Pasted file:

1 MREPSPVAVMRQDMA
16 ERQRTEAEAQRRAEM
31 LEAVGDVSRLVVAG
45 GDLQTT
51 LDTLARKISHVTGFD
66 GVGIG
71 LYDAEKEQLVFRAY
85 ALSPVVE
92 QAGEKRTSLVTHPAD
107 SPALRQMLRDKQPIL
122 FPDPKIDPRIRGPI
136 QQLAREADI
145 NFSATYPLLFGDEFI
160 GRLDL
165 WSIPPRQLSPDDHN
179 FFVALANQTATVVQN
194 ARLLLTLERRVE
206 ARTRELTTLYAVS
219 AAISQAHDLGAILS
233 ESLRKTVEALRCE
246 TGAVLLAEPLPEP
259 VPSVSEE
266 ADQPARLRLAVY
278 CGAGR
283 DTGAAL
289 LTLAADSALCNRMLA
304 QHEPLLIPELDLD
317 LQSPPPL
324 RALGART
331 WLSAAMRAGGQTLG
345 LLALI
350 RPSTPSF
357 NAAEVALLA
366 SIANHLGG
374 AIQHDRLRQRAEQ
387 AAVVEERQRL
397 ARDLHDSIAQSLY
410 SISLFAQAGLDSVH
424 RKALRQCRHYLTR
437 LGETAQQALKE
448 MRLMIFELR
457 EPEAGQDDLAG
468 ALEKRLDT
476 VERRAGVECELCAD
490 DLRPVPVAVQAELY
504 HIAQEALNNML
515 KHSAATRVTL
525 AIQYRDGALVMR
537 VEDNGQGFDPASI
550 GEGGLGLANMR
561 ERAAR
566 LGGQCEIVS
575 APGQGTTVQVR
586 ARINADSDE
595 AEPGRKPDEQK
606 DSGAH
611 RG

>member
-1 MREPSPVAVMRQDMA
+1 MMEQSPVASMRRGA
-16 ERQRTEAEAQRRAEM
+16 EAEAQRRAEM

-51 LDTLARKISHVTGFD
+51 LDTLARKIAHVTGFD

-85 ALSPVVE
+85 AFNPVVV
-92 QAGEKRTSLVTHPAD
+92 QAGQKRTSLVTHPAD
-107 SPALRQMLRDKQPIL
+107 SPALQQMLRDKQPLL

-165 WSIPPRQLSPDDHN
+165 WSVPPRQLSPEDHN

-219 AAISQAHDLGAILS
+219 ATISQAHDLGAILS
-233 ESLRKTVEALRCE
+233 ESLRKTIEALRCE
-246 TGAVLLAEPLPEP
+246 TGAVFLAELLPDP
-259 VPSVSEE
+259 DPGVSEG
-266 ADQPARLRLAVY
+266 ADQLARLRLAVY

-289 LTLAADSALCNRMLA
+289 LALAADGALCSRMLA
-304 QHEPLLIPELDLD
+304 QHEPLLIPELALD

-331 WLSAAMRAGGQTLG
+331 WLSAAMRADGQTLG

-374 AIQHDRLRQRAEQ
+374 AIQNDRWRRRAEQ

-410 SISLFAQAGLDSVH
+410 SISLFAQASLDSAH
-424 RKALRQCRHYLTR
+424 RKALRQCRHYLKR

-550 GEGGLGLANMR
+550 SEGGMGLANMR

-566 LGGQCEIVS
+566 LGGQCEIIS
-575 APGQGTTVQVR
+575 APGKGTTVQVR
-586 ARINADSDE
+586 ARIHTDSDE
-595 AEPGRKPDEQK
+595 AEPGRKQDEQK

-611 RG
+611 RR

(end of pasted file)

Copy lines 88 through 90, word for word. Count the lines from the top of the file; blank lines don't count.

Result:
+331 WLSAAMRADGQTLG

-374 AIQHDRLRQRAEQ
+374 AIQNDRWRRRAEQ